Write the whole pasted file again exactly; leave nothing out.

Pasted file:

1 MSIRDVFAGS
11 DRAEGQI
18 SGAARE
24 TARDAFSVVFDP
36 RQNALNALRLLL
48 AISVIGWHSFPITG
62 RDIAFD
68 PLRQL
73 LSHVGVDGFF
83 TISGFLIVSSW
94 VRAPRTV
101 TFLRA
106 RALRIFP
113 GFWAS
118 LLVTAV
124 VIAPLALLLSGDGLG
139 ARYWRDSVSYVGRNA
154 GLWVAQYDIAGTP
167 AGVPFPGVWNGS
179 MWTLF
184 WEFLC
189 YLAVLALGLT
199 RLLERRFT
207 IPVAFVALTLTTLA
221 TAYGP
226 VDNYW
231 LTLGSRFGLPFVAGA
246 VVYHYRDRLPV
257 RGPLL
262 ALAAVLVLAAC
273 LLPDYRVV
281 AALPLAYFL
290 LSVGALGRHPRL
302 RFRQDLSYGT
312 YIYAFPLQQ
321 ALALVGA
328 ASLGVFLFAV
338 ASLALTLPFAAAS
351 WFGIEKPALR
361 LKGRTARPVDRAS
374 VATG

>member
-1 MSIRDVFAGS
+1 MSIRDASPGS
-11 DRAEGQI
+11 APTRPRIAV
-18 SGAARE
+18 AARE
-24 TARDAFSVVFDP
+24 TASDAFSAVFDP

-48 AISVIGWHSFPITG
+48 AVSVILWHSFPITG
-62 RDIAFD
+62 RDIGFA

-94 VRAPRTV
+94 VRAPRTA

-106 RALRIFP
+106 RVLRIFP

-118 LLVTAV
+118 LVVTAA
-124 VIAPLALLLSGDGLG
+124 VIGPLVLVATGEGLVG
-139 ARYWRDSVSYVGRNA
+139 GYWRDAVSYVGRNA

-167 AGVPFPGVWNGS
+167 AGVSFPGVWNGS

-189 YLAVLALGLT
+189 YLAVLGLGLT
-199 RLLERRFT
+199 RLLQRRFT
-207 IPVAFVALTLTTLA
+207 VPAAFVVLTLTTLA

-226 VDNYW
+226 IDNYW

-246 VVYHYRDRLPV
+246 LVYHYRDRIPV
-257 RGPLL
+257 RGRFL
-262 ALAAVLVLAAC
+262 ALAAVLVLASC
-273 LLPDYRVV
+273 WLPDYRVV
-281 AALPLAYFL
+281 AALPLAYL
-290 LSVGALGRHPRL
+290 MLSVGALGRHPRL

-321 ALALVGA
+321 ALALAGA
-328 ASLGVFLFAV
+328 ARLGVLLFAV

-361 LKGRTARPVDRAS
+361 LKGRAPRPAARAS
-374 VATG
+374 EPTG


1 MSIRDVFAGS
11 DRAEGQI
18 SGAARE
24 TARDAFSVVFDP
36 RQNALNALRLLL
48 AISVIGWHSFPITG
62 RDIAFD
68 PLRQL
73 LSHVGVDGFF
83 TISGFLIVSSW
94 VRAPRTV
101 TFLRA
106 RALRIFP
113 GFWAS
118 LLVTAV
124 VIAPLALLLSGDGLG
139 ARYWRDSVSYVGRNA
154 GLWVAQYDIAGTP
167 AGVPFPGVWNGS
179 MWTLF
184 WEFLC
189 YLAVLALGLT
199 RLLERRFT
207 IPVAFVALTLTTLA
221 TAYGP
226 VDNYW
231 LTLGSRFGLPFVAGA
246 VVYHYRDRLPV
257 RGPLL
262 ALAAVLVLAAC
273 LLPDYRVV
281 AALPLAYFL
290 LSVGALGRHPRL
302 RFRQDLSYGT
312 YIYAFPLQQ
321 ALALVGA
328 ASLGVFLFAV
338 ASLALTLPFAAAS
351 WFGIEKPALR
361 LKGRTARPVDRAS
374 VATG

>member
-1 MSIRDVFAGS
+1 MSIRDASPGS
-11 DRAEGQI
+11 APTRPRIAV
-18 SGAARE
+18 AARE
-24 TARDAFSVVFDP
+24 TASDAFSAVFDP

-48 AISVIGWHSFPITG
+48 AVSVILWHSFPITG
-62 RDIAFD
+62 RDIGFA

-94 VRAPRTV
+94 VRAPRTA

-106 RALRIFP
+106 RVLRIFP

-118 LLVTAV
+118 LVVTAA
-124 VIAPLALLLSGDGLG
+124 VIGPLVLVATGEGLVG
-139 ARYWRDSVSYVGRNA
+139 GYWRDAVSYVGRNA

-167 AGVPFPGVWNGS
+167 AGVSFPGVWNGS

-189 YLAVLALGLT
+189 YLAVLGLGLT
-199 RLLERRFT
+199 RLLQRRFT
-207 IPVAFVALTLTTLA
+207 VPAAFVVLTLTTLA

-226 VDNYW
+226 IDNYW

-246 VVYHYRDRLPV
+246 LVYHYRDRIPV
-257 RGPLL
+257 RGRFL
-262 ALAAVLVLAAC
+262 ALAAVLVLASC
-273 LLPDYRVV
+273 WLPDYRVV
-281 AALPLAYFL
+281 AALPLAYL
-290 LSVGALGRHPRL
+290 MLSVGALGRHPRL

-321 ALALVGA
+321 ALALAGA
-328 ASLGVFLFAV
+328 ARLGVLLFAV

-361 LKGRTARPVDRAS
+361 LKGRAPRPAARAS
-374 VATG
+374 EPTG